How to Diagnose an Oral Leukoplakia? Top

A white lesion cannot be diagnosed clinically as any other disease of the oral mucosa (such as white sponge nevus, frictional lesions, candidiasis, chemical injury, leukoedema, hairy and leukoplakia) is a provisional diagnosis of leukoplakia. When any etiology such as tobacco, C. albicans and mechanical irritation, etc., is excluded and histopathologic examination cannot reveal that lesion as any other specific disease, then it is diagnosed as a definite leukoplakia. The tissue for the biopsy must be taken from most suspicious area. Toludine blue may be applied to select a suitable biopsy site. For a smaller size leukoplakia (<2–3 cm), excisional biopsy should be considered. For wide spread or multifocal leukoplakia, multiple incisional biopsies should be considered. Histopathology is considered to be the gold standard for the diagnosis of leukoplakia. When histopathology reveals typical characteristics, the lesion is confirmed as leukoplakia.

  What are the Treatment Options for Oral Leukoplakia? Top

The goal of leukoplakia treatment is to prevent its malignant transformation. Cessation of the smoking and alcohol habits is the first step in leukoplakia treatment. Usually, the degree of epithelial dysplasia and the location of the leukoplakia decide the choice of the treatment.[8] The ideal treatment for a leukoplakia is surgical excision. The commonly used surgical options for the excision are conventional scalpel surgery, carbon dioxide laser ablation, electrocauterization, and cryosurgery. However, there is no mention of the width of the margin that should be considered while excision. The recurrence rate following excision of the lesion varies between 0% and 30%.[8] Apart from surgical treatment, many chemoprevention treatment options such as topical or systemic use of antioxidant such as carotenoids (retinoids, beta-carotene, and lycopene); vitamins such as Vitamin A, C, and E; mouthwash containing an attenuated adenovirus; ketorolac mouthwash; local bleomycin; and mixture of tea are available in the literature.[25] However, the success of these chemoprevention treatments is not well documented.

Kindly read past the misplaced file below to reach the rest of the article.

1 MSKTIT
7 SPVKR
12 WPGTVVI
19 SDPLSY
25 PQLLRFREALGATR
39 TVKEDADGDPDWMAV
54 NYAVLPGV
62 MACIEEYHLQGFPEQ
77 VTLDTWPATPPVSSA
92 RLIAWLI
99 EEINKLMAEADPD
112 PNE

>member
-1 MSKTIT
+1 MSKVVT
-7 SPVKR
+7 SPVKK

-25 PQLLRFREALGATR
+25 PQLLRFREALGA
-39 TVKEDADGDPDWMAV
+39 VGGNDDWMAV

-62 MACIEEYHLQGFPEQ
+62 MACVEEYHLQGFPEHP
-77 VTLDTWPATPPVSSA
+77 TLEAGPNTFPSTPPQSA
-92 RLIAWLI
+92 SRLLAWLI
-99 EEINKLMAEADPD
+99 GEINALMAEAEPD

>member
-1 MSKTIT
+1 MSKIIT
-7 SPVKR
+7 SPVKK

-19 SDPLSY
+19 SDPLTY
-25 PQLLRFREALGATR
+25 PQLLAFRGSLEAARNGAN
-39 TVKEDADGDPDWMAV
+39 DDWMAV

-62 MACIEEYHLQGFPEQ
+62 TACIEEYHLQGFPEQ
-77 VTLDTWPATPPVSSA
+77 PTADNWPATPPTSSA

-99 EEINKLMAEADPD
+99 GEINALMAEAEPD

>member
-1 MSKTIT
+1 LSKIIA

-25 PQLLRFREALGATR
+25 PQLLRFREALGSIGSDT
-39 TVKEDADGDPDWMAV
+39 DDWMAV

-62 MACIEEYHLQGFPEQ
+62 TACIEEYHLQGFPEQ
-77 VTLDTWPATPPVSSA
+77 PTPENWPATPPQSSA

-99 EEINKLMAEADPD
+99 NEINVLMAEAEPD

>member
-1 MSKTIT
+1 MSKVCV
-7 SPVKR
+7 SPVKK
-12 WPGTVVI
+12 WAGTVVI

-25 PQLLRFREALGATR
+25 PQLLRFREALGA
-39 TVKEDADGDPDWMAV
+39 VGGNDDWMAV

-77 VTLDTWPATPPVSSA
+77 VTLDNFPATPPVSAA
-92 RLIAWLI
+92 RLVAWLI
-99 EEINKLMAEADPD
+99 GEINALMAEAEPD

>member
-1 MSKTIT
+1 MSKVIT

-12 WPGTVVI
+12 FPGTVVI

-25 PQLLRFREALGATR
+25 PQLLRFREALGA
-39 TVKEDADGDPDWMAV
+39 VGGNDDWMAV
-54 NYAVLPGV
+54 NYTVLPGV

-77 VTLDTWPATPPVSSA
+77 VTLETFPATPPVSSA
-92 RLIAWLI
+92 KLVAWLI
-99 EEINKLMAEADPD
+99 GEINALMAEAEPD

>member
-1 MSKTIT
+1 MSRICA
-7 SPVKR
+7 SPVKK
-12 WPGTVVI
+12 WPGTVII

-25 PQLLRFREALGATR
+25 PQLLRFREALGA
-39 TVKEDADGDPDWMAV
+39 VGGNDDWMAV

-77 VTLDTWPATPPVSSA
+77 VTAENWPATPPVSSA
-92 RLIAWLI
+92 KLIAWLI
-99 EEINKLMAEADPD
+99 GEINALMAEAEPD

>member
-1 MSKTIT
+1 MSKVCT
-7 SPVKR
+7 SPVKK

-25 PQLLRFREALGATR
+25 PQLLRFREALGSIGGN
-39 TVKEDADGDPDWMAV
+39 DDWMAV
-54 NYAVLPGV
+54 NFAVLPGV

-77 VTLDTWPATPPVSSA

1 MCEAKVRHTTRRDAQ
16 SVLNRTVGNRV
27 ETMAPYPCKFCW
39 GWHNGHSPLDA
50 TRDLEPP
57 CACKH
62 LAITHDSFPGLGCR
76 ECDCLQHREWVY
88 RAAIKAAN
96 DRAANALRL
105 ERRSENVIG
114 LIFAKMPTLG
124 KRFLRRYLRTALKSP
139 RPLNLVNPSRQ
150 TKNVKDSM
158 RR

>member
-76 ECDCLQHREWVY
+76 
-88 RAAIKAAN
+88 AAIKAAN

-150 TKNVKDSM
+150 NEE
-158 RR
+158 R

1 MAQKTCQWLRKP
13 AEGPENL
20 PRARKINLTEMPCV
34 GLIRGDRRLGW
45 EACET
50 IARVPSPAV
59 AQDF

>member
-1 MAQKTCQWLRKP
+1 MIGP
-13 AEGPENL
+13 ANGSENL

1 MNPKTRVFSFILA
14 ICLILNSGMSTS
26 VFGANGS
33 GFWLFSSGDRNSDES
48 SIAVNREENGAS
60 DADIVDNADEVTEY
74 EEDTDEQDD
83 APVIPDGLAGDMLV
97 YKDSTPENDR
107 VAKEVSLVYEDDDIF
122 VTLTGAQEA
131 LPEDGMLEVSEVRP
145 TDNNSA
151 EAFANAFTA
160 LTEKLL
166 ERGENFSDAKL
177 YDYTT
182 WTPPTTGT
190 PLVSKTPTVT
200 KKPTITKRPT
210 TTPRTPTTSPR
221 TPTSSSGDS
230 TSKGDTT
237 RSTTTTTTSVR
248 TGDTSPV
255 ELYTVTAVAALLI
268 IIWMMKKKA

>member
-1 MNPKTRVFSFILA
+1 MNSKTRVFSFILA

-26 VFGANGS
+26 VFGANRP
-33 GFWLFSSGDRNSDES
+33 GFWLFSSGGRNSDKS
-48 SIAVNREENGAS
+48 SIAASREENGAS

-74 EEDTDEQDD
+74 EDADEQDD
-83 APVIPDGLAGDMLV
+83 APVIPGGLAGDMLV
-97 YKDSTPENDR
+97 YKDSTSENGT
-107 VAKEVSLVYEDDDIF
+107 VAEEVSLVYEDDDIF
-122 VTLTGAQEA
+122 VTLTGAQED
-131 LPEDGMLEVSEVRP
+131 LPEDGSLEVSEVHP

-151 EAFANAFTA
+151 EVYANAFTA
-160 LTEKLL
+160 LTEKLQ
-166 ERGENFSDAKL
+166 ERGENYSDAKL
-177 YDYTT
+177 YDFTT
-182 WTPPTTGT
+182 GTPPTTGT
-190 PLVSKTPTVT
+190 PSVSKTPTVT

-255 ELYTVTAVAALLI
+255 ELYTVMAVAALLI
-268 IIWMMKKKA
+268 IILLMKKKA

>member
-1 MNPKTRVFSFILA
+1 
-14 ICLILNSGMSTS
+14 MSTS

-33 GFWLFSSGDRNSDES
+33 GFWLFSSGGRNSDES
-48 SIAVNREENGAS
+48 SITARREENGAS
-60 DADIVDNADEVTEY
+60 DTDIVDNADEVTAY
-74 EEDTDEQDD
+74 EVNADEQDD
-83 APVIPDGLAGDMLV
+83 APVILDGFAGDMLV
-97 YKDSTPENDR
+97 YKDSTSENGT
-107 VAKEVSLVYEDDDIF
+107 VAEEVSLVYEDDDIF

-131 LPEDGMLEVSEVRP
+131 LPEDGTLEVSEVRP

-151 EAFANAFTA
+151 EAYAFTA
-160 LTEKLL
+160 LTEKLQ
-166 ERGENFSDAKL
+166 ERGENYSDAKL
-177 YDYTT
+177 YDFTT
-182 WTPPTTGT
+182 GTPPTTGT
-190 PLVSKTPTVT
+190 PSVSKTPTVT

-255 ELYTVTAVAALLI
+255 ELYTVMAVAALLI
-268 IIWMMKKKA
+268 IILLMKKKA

What is the Management Protocol for Oral Leukoplakia? Top

An outline for the management of oral leukoplakia is mentioned in [Figure 6]. The level of competency of a clinician to diagnose white lesions clinically is important. It is very critical to distinguish leukoplakia-like lesions from a true leukoplakia. Elimination of associated risk factors such as tobacco habit might need professional habit intervention, and 6–8 weeks are acceptable to observe a possible regression of the lesion. If the lesion does not regress within 6–8 weeks, a biopsy must be taken from the lesion. There is no quality scientific evidence showing that treatment of leukoplakia can prevent recurrence or further development of squamous cell carcinoma. It is always safe to treat a leukoplakia irrespective of the presence or absence of epithelial dysplasia.[26]
Figure 6: Oral leukoplakia management flowchart

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  Conclusion Top

An oral leukoplakia if left untreated may lead to frank oral cancer. The role of a primary health-care provider or a family physician is very important and crucial in the early identification of the leukoplakia. Elimination of associated habits can reduce the malignant transformation of a leukoplakia. There is no universally accepted standard treatment for the leukoplakia, but surgical excision of the total lesion is widely accepted treatment. These patients need lifelong follow-up at regular intervals.

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Conflicts of interest

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  References Top